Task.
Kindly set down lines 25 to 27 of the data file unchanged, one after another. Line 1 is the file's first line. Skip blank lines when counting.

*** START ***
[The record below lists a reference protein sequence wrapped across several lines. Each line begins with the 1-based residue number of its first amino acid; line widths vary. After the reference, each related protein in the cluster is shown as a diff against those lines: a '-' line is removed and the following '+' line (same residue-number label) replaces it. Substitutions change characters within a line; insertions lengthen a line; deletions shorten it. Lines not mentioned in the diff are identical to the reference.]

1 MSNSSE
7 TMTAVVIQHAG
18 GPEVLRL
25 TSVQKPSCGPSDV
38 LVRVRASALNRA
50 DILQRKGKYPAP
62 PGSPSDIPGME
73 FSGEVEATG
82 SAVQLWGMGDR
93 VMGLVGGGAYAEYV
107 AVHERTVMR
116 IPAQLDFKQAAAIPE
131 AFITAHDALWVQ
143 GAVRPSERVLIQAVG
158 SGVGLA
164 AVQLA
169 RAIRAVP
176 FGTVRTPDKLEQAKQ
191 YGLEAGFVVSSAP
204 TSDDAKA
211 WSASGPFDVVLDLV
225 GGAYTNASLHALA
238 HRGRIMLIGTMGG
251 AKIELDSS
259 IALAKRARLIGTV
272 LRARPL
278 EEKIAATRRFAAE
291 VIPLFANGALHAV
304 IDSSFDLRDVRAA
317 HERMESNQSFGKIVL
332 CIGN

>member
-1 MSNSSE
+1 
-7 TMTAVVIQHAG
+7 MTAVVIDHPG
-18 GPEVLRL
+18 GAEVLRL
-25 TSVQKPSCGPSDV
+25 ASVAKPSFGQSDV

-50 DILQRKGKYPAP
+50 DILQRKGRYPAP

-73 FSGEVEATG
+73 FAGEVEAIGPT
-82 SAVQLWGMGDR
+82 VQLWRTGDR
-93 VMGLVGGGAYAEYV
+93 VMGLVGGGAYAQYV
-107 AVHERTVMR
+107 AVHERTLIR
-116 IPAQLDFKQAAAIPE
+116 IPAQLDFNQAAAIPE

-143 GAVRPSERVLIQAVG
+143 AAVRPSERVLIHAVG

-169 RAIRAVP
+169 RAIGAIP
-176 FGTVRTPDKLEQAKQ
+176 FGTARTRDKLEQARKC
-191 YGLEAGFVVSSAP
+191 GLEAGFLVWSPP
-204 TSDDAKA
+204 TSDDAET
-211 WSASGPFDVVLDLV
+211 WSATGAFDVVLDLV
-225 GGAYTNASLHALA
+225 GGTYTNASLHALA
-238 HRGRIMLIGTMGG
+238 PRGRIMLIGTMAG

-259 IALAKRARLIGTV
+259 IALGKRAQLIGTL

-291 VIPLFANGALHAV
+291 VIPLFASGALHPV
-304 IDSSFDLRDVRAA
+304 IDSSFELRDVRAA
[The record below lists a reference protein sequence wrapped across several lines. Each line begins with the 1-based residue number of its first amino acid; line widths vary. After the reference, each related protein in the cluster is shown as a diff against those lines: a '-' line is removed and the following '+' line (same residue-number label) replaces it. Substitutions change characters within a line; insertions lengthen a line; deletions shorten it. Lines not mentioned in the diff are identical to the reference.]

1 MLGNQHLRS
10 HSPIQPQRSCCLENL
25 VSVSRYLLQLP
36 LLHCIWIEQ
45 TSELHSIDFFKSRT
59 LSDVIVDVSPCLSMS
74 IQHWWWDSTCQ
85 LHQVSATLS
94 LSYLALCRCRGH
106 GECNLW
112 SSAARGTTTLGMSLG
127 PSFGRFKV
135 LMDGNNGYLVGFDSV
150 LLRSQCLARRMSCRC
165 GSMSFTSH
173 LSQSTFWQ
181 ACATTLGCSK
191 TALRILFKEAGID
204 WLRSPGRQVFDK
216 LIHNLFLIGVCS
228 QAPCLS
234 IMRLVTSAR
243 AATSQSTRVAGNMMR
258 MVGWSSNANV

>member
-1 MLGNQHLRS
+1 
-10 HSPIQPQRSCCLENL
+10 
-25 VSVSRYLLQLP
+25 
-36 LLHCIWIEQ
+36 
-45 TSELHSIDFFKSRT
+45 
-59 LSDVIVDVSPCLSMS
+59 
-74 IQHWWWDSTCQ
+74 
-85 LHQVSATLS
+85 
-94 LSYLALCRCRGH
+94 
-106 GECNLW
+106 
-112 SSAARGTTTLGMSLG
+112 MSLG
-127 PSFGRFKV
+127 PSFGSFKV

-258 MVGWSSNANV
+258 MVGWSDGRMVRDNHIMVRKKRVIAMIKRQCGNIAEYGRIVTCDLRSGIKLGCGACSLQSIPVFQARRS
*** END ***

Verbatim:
251 AKIELDSS
259 IALAKRARLIGTV
272 LRARPL